I’m always looking for something simple and quick to throw on the table for those days when I don’t have much time or energy to cook. Two mindset shifts have made my cooking life much easier:
1. Decide on what food groups I want to serve in each meal, and plug in foods that meet that requirement. Duh, but I used to think in terms of planning whole meals (quiche on Wednesday, pizza on Friday, etc.) and shopping specifically for those meal only. This is great — unless I’m too busy on Wednesday to make quiche, or I used up the eggs on Monday for an emergency lunch, or the eggs went bad because my meal plan got pushed back half a week. Now what?
Now I don’t shop for individual meals; I shop for a variety of individual components within food groups — nut butter, dairy products, eggs, frozen shredded chicken for protein options; cereal, breads, noodles, rice, farro for whole grain options; dried, frozen, and fresh fruits and veggies for produce options. When meal time rolls around, I mix and match those components to create a variety of meals. This allows me to get creative and use up random things in the pantry, while sticking with familiar recipes.
I’m also a moody eater: quiche might sound great a week ago when I planned it, but I might be feeling egged out when it comes up on the meal plan. Cooking a meal I don’t feel like eating is a bummer, but with this component-style meal planning, I can poll my mood and my family to see what kind of flavors we’d like for dinner.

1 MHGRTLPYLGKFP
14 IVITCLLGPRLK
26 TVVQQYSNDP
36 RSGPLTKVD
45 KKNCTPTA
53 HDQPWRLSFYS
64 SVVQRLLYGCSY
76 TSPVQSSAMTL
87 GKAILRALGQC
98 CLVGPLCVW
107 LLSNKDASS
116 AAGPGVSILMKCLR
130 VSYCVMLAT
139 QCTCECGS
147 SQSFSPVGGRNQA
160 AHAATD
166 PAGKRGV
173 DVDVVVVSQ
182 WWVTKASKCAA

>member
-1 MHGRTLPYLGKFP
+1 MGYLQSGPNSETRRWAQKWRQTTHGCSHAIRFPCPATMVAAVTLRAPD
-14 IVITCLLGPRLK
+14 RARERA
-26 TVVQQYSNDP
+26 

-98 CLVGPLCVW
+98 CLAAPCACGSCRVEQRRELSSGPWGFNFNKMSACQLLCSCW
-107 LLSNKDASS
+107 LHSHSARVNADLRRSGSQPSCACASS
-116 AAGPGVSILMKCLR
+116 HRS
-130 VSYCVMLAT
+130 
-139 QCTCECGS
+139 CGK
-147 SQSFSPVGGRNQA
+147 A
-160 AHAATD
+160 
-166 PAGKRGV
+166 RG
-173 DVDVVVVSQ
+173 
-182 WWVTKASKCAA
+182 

I haven’t meal planned in over a year, but with this method, we almost always have healthy, varied meals.
2. Eat breakfast for dinner. Or snack for breakfast. Or lunch for snack. The point is, if I’m stumped on what to make for a particular time of day, I borrow inspiration from another mealtime. Run out of pre-made snacks? Scramble an egg, grill a cheese quesadilla, or serve a bowl of cereal. Running short on time for dinner? Make a sandwich, set out cheese and crackers, or throw together a fruit and granola parfait. No motivation to get out of bed and cook breakfast for your hungry kids? Raid the pantry for no-cook snacks: rice cakes with peanut butter, a granola bar with a handful of raisins and an applesauce squeeze, or apple slices with yogurt dip.
P.S. My picky or moody eaters often love breakfast and snack foods, and they’re often easier to modify than full meals without turning us parents into short order cooks.